Economic thought and its idiosyncracies

This weekend my reading was by Heinz Kurz. It really is brief, just 183 pages, starting with the Ancient Greeks and ending with behavioural economics and RCTs. So it sets out the broadest outlines of economics, with a strong bias towards macroeconomics and thinking about economic systems. Marxism is covered – indeed, gets a whole chapter of 14 pages – but industrial organisation is absent save for a bit of Schumpeter and a bit of new institutional economics.


Within its self-imposed limitations of space and selectivity, the book does a decent job in outlining the key features of, say, classical thought and the marginalist turn – for example, Kurz emphasises the introduction of the emphasis on the flow of commodities produced each year in classical thinking. I learned a few new names: Hermann Heinrich Gossen, anyone? I hadn’t heard of him before, but learn here that he introduced the earliest version of marginal utility theory. I thought the discussion of utility theory is particularly good. Kurz writes:

“Compared with cardinal utility theory, ordinal utility theory – with its rejection of interpersonal comparisons – dramatically privileges the individual relative to society. In this perspective, the individual, one might say, is in principle attributed a right to veto public decisions that affetc his or her (subjective) well-being … As a consequence, economic policy seems unable to improve social situations. Since every policy alternative has some gainers and som losers, how could one ever judge the gains of the former against the losses of the latter, if interpersonal utility comparisons are prohibited?”

Very clear. There are a couple of other points where Kurz highlights interesting and deep methodological issues – another one, for instance, critiques Heckher-Ohlin-Samuelson in terms of its assumption of a single homogeneous ‘quantity of capital’. And in a short section on economic geography, there’s the point that in a constant returns to scale world assumed by so much of economics (including productivity accounting), “economic activity will be evenly distributed across a homogeneous plain, carried out by autarkic units of production and consumption.”

So, some nice insights. I did find myself wondering what audience the author had in mind as he wrote. He tries to explain some concepts – indifference curves, Keynesian aggregate demand, Hicks-Kaldor compensation and Skitovsky’s rebuttal – in a couple of pages at most. Economists reading this book wouldn’t need the explainers. Normal people reading it will find these far too condensed and impenetrable. As one of the former group, I’d have traded off the attempts at explanation of basic concepts for some more of Kurz’s critique of the ideas he is covering. Still, this would be a useful book for students just starting to get into the history of thought – one step beyond , and a prelude to a bigger book like Saadmo’s excellent .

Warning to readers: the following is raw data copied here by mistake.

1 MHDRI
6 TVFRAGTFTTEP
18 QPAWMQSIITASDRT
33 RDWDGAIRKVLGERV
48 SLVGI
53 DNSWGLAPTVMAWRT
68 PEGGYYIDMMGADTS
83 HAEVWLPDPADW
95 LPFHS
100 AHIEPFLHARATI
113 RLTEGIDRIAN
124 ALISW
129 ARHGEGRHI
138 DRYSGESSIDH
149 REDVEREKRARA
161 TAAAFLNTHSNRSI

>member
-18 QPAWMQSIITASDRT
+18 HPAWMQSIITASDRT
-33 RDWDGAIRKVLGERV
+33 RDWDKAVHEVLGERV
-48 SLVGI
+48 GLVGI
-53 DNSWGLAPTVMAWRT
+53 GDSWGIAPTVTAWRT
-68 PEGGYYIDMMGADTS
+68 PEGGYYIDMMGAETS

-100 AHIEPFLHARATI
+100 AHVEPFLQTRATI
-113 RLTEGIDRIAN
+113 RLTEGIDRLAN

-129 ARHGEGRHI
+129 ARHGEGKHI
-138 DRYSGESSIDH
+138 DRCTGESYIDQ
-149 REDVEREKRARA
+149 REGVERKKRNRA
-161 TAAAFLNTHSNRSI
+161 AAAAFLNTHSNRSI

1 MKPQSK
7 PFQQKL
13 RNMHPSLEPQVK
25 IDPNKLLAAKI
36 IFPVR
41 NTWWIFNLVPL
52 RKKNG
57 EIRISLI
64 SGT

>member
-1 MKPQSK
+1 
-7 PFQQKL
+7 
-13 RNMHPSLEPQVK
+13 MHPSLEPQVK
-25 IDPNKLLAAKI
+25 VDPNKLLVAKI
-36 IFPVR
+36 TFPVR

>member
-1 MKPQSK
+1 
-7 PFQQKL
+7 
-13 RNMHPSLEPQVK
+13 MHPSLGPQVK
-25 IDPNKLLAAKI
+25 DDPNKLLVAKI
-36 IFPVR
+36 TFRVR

[amazon_image id=”067163318X” link=”true” target=”_blank” size=”medium” ]The Worldly Philosophers: The Lives, Times, and Ideas of the Great Economic Thinkers (A Touchstone book)[/amazon_image]  [amazon_image id=”B00HRFGZ7I” link=”true” target=”_blank” size=”medium” ]Economics Evolving: A History of Economic Thought by Sandmo. Agnar ( 2010 ) Paperback[/amazon_image]


7 thoughts on “Economic thought and its idiosyncracies

  1. You might be surprised how many economists and related never had a proper grounding in economic thought. We did not all go to Cambridge or the like and red bricks universities were and are variable in quality and most important of all, depending on your age, certain economic thought may have been suppressed because to did not mesh with the current fashion of the day that the economics sometimes get infected by .
    Now I write this I think the point can be made stronger . All non-academic economists can have a worthwhile and productive career( or second careers in other) and might like when slowing in later life t catch up on what they missed. without know all of the history of academic thought. This book is a must for me.

    • Fair point. In fact, I think very few economists have a grounding in economic thought. I was trying to say a bit less on what indifference curves are and a bit more about the thought would be a worthwhile trade-off in a very short book. I hope you enjoy it!

  2. Diane, while I alos like the Heilbroner classic and the book by Sadmo, i I think the best introduction to economic thought is the out-of-print Evolution of Modern Economics by Richard Gill . Though an old book (published in the late 60’s.) it is still worth reading. Aimed at the general reader, it is rigorous enough for the undergrad students too . It is far more brief than the Kurz volume and can be read in one sitting. If you have not read it I urge you to on one of your journeys or on a lazy afternoon.

  3. Gossen is mentioned quite prominently in the Sandmo book.
    An interesting post would be one where you compare your thoughts on different Histories of Economic Thought – Sandmo, Screpanti, Hunt and Lautzenheiser etc.

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